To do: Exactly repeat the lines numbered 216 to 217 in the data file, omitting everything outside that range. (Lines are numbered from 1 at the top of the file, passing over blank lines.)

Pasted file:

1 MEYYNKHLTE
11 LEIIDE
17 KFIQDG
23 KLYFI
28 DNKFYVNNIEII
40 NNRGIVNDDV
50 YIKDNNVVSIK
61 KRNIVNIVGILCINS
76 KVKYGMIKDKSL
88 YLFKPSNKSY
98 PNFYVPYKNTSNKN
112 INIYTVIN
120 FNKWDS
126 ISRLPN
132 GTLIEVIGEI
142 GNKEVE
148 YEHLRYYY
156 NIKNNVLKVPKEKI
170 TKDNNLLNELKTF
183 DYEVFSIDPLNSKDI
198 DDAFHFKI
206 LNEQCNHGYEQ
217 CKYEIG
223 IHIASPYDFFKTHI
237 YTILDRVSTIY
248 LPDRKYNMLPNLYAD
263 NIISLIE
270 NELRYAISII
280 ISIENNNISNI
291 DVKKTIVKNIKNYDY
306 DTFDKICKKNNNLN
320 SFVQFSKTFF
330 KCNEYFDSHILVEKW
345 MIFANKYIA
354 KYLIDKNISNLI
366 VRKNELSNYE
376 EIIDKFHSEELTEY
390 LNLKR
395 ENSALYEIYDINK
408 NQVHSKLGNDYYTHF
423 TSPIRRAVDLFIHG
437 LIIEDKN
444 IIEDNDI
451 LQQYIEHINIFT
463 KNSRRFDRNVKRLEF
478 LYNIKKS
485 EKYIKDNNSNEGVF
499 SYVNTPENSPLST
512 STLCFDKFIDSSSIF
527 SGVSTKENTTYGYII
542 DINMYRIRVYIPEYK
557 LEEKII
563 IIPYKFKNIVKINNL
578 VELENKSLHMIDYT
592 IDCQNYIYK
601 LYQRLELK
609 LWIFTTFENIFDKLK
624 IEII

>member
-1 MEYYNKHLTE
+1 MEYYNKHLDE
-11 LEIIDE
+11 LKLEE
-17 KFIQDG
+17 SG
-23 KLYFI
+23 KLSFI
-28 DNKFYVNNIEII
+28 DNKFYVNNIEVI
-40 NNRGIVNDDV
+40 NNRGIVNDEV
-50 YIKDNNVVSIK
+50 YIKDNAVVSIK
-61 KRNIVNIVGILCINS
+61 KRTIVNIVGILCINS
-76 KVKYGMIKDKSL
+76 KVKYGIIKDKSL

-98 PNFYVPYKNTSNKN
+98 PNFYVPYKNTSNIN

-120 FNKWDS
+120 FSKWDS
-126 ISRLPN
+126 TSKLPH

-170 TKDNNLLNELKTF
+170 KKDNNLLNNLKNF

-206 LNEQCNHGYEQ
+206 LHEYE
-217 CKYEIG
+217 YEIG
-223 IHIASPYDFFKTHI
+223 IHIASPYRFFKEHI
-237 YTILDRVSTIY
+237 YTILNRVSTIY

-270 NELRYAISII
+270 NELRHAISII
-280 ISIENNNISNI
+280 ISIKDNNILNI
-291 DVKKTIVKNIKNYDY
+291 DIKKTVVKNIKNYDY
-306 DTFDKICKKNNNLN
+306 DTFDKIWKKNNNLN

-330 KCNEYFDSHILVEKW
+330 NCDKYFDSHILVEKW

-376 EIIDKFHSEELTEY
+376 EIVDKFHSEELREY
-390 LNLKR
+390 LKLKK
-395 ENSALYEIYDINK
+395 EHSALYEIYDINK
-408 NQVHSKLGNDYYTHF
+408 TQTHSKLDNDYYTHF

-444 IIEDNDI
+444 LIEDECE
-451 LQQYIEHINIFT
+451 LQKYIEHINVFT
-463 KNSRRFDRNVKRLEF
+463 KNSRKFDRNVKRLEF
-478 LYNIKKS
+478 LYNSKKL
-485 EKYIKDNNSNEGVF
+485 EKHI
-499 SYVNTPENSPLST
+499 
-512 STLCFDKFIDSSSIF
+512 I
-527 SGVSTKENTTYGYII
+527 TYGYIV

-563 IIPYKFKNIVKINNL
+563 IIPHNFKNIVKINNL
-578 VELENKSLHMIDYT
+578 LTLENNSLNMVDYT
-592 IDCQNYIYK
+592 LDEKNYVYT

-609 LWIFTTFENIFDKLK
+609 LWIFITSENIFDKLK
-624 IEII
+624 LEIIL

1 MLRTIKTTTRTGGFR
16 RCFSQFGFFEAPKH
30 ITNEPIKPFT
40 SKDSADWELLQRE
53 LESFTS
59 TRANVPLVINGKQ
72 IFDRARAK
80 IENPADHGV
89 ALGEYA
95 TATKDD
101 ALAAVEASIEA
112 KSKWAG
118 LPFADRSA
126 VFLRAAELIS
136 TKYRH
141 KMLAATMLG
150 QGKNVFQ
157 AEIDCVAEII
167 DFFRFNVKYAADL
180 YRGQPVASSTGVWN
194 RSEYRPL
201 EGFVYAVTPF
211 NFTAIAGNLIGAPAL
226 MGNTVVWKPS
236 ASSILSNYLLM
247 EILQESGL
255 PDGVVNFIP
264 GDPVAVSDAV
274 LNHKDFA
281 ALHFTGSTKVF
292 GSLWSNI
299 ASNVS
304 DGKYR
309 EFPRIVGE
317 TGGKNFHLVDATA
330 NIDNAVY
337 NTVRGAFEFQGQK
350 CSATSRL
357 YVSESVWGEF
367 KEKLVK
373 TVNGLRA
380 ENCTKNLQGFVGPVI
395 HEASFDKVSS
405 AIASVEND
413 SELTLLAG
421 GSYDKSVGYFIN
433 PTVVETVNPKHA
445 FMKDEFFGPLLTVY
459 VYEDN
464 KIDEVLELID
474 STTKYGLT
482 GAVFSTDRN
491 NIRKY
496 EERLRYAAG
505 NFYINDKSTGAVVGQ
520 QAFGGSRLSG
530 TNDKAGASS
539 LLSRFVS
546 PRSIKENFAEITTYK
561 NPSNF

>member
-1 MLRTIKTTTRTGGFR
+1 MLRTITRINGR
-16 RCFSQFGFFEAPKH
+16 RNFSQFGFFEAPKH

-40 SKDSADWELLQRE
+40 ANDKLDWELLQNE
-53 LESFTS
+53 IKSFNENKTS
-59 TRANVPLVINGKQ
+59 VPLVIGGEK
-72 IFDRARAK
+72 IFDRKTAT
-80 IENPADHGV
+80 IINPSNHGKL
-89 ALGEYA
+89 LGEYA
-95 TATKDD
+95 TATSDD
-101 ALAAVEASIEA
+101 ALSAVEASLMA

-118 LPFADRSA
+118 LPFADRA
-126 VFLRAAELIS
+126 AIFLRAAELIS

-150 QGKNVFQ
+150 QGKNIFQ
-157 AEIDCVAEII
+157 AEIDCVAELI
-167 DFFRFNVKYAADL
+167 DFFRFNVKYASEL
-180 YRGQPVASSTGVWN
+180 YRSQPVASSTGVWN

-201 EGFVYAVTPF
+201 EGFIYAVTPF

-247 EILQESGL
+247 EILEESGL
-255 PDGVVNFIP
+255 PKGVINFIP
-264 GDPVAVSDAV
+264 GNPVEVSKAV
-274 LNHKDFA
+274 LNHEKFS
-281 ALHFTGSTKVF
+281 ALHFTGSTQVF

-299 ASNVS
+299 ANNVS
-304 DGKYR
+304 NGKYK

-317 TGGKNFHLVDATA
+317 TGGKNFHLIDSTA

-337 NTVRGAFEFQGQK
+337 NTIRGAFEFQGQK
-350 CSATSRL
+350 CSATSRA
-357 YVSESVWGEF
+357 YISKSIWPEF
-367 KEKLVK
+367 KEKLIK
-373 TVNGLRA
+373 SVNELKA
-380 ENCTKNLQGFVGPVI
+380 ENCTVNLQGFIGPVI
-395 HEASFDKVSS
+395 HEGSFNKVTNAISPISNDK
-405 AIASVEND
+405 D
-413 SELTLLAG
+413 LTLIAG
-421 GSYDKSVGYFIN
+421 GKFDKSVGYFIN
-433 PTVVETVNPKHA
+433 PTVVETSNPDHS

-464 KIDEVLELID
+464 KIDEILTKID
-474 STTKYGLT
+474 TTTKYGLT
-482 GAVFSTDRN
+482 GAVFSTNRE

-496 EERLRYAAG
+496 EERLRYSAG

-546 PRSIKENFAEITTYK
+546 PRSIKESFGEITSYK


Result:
+95 TATSDD
-101 ALAAVEASIEA